Skip to content Skip to navigation Skip to footer

Cybersecurity analytics involves aggregating data for the purpose of collecting evidence, building timelines, and analyzing everything to design a proactive cybersecurity strategy. 

With a normal security information and event management (SIEM) system, you have to depend on testing things as they exist in a singular moment within the network. Cybersecurity analytics applies to the network as a whole, including general trends that may not be evident in a given snapshot. 

Cybersecurity analytics uses machine learning (ML) and behavioral analytics to monitor your network, spot changes in how resources or the traffic on the network are used, and enable you to address threats immediately.

Need for Cybersecurity Analytics

Transitioning from Protection to Detection

Traditional SIEM does a good job of addressing threats as they pop up. With cybersecurity analytics, your network security can detect threats before they impact your system. This is because the system observes network behavior and data flows, looking for potential threats.

A Unified View of the Enterprise

With cybersecurity analytics, you gain a bird’s eye view of the entire enterprise's network activity. You can discover devices on the network, as well as outline their configuration and event data. You can also keep track of when new devices join the network and track their behavior.

Seeing Results and an ROI

An effective cybersecurity analytics solution provides results of the system’s efforts in real time, showing the potential threats that have been mitigated and the general health of the network. This makes it easier to see the impact of the system on your network’s general safety.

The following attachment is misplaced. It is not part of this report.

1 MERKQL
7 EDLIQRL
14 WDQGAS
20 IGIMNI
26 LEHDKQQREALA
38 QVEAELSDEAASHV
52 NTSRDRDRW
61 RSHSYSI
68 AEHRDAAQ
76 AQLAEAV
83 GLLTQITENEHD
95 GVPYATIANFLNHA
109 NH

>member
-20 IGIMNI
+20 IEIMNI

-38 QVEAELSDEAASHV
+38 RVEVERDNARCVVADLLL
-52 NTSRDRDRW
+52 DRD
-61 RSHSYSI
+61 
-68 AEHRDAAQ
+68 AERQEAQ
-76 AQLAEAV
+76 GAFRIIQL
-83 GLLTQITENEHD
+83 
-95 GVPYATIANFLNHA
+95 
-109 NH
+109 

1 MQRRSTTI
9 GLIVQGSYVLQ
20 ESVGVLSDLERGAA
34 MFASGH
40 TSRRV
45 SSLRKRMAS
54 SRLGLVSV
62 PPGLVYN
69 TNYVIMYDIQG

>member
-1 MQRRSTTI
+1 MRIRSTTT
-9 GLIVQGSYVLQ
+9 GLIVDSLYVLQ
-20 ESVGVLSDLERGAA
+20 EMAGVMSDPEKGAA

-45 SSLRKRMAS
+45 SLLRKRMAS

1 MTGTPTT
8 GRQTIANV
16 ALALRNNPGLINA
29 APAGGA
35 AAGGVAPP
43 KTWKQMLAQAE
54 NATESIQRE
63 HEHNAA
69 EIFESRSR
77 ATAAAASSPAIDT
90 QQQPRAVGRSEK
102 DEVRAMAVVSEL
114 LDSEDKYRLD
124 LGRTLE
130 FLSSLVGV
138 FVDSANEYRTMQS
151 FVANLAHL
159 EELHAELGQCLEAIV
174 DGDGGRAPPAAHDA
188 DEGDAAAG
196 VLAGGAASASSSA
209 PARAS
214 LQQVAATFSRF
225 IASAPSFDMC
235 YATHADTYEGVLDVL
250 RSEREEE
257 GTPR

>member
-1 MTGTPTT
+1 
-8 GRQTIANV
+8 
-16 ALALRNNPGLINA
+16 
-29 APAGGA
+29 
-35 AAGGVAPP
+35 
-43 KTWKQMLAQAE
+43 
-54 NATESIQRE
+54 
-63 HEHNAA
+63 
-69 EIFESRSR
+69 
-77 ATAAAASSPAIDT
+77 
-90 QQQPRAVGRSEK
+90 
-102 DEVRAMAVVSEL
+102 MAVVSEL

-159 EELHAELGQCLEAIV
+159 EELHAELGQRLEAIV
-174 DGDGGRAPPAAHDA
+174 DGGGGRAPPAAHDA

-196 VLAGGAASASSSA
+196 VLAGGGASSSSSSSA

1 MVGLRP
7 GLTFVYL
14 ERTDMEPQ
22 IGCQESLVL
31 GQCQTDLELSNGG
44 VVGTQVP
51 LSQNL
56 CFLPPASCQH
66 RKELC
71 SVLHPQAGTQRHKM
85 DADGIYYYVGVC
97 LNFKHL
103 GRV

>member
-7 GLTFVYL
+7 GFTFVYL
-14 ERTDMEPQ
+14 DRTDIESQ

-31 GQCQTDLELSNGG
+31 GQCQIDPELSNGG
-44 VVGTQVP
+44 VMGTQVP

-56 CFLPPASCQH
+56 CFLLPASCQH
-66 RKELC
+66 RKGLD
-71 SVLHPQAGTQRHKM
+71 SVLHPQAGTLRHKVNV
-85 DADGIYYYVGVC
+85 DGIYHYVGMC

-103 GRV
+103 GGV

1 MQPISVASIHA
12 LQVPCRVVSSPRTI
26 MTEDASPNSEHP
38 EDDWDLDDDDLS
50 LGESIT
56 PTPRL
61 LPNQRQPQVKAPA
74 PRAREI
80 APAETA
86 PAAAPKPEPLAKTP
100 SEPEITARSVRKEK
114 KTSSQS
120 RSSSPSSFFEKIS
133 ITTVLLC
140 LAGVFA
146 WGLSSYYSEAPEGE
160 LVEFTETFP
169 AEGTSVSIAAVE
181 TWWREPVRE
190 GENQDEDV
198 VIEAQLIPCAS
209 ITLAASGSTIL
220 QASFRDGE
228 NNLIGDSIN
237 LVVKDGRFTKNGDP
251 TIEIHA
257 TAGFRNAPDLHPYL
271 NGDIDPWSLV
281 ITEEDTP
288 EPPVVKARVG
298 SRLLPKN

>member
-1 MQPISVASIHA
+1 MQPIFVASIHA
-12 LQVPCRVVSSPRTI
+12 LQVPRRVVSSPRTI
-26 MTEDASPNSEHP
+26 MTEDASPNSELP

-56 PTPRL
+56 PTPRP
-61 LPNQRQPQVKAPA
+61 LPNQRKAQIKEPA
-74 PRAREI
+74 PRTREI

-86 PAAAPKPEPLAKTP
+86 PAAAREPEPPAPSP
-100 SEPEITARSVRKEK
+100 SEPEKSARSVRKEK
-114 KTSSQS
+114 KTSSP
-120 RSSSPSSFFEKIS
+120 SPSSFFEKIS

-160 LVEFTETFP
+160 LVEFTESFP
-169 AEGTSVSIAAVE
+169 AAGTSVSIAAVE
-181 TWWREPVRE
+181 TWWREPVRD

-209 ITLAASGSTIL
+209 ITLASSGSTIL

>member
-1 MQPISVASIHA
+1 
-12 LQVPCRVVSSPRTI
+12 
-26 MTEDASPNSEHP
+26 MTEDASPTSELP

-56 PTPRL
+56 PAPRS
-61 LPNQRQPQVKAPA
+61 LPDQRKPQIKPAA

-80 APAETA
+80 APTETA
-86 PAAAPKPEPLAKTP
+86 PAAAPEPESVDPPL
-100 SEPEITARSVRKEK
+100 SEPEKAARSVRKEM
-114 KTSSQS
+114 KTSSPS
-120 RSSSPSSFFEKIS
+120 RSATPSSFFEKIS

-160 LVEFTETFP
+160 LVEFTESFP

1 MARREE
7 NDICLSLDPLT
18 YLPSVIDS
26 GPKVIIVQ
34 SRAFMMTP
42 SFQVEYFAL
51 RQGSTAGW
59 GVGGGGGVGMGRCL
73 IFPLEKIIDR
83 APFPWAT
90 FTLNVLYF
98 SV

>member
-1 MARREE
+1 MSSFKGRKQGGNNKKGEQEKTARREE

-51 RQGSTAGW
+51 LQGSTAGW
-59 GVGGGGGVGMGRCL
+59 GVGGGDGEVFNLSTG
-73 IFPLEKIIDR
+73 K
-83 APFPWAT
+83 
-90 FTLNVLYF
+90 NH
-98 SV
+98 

Benefits of Cybersecurity Analytics Tools

Prioritized Alerts

Even though the vast number of cyber threats can result in your system being inundated with alerts, with cybersecurity analytics, you can prioritize the most pertinent alerts. This reduces the amount of time spent chasing down false or less-than-critical alerts, freeing up more time for your IT team.

Automated Threat Intelligence

In some ways, cybersecurity analytics is like next-generation SIEM, particularly in how it automates your threat intelligence. With ML tools, threats can be detected, categorized, and filed away to be used to detect similar ones in the future.

Proactive Incident Detection

A reactionary approach to cybersecurity can leave your system open to novel or developing threats. Cybersecurity provides you with a proactive strategy to identify and address threats, giving you a global view of not just what your network is currently dealing with but likely future threat events. This provides you with an advanced profile of the intelligence threats your network faces.

Improved Forensic Incident Investigation

With security analytics, you can see where attacks come from, how they managed to get inside your system, and the assets they affected. You can also have a timeline of the events that transpired outlined for later analysis.

SIEM vs. Cybersecurity Analytics

While SIEM can collect log data from network devices and figure out what is happening in your system, it cannot handle the demands of continuous integration/continuous deployment (CI/CD). 

With CI/CD, code changes are deployed in a testing or production environment after the initial build of an application. Analyzing network events pertaining to each of these iterations requires an enormous amount of data processing and storage. Cybersecurity analysis uses cloud infrastructure to meet these intense storage and processing needs.

The Most Common Use Cases

Some of the typical use cases for cybersecurity analytics include:

  1. Analyzing traffic to identify patterns that may indicate attacks
  2. Monitoring user behavior